You are correct that the first two photos is a Cryptocoryne. As to species, I have trouble with these as growing conditions can affect their appearance, but I would guess it may be C. becketti, but I will not insist if someone who has a better grasp of the genus says different.
You are also correct on the second plant being an Echinodorus (commonly, sword). I don't think this is the more commonly seen E. grisebachii (which is a species that has several variants in appearance, including the two very common "amazonicus" and "bleheri") because of the more distinct veining, so it could be an "ocelot" variety. One thing about swords is that they are usually cultivated emersed, with leaves that are different in texture and usually shape, from those emerging when planted submersed. So you can expect the new leaves which will emerge from the centre of the crown to likely be different from those now on the plant.
Both these genera can only be definitely identified by the flowers, which in both genera are distinctive to each species. Getting crypts to flower in the aquarium is very difficult, requiring emersed cultivation I believe. Echinodorus sometimes flower submersed (I have had this twice in 20 years) but rarely unless they too are grown emersed. Submersed reproduction by Echinodorus species is via inflorescences (flower stocks) which develop adventitious plants rather than flowers at each node. Crypts in the aquarium reproduce vegetatively, via runners, once they are settled and happy.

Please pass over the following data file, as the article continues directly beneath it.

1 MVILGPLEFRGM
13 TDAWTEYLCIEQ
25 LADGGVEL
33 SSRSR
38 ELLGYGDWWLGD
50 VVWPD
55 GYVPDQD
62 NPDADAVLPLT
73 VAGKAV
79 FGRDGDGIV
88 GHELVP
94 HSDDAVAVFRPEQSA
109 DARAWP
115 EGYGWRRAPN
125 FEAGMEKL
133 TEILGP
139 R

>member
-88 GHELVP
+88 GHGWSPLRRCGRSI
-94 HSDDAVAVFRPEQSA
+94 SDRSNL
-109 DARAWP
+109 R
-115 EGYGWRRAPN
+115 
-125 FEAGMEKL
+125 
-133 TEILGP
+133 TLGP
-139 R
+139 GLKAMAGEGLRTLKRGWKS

Both these genera are marsh or bog plants, which can grow emersed in damp soil such as in the forest (Echinodorus) or along waterways (Echinodorus and crypts). Echinodrus usually spend half the year emersed, when they flower, and half submersed (the wet or rainy season). Fortunately for aquarists, most species in both genera will grow very well permanently submersed and thus they provide us with some of our finest aquarium plants.